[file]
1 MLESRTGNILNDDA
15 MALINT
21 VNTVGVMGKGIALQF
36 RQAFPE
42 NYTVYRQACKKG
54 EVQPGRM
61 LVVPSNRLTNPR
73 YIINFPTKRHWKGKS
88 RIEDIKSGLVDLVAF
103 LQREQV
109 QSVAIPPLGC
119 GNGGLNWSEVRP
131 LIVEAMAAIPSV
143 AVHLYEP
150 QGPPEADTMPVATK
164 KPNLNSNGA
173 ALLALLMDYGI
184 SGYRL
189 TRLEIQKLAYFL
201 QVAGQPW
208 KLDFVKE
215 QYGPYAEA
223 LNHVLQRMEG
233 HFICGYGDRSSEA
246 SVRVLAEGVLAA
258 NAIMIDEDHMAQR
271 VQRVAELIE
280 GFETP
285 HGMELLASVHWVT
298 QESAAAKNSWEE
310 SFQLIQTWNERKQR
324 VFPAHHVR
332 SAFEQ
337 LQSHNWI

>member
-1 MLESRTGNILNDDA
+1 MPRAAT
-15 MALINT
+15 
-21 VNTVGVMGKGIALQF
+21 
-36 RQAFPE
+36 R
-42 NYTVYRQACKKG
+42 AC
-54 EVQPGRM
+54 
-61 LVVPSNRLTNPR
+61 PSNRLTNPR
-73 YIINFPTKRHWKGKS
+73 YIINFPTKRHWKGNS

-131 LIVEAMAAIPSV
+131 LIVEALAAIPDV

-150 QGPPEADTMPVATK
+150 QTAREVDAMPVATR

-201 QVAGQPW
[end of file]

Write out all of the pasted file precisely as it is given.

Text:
1 MLESRTGNILNDDA
15 MALINT
21 VNTVGVMGKGIALQF
36 RQAFPE
42 NYTVYRQACKKG
54 EVQPGRM
61 LVVPSNRLTNPR
73 YIINFPTKRHWKGKS
88 RIEDIKSGLVDLVAF
103 LQREQV
109 QSVAIPPLGC
119 GNGGLNWSEVRP
131 LIVEAMAAIPSV
143 AVHLYEP
150 QGPPEADTMPVATK
164 KPNLNSNGA
173 ALLALLMDYGI
184 SGYRL
189 TRLEIQKLAYFL
201 QVAGQPW
208 KLDFVKE
215 QYGPYAEA
223 LNHVLQRMEG
233 HFICGYGDRSSEA
246 SVRVLAEGVLAA
258 NAIMIDEDHMAQR
271 VQRVAELIE
280 GFETP
285 HGMELLASVHWVT
298 QESAAAKNSWEE
310 SFQLIQTWNERKQR
324 VFPAHHVR
332 SAFEQ
337 LQSHNWI

>member
-1 MLESRTGNILNDDA
+1 MPRAAT
-15 MALINT
+15 
-21 VNTVGVMGKGIALQF
+21 
-36 RQAFPE
+36 R
-42 NYTVYRQACKKG
+42 AC
-54 EVQPGRM
+54 
-61 LVVPSNRLTNPR
+61 PSNRLTNPR
-73 YIINFPTKRHWKGKS
+73 YIINFPTKRHWKGNS

-131 LIVEAMAAIPSV
+131 LIVEALAAIPDV

-150 QGPPEADTMPVATK
+150 QTAREVDAMPVATR

-201 QVAGQPW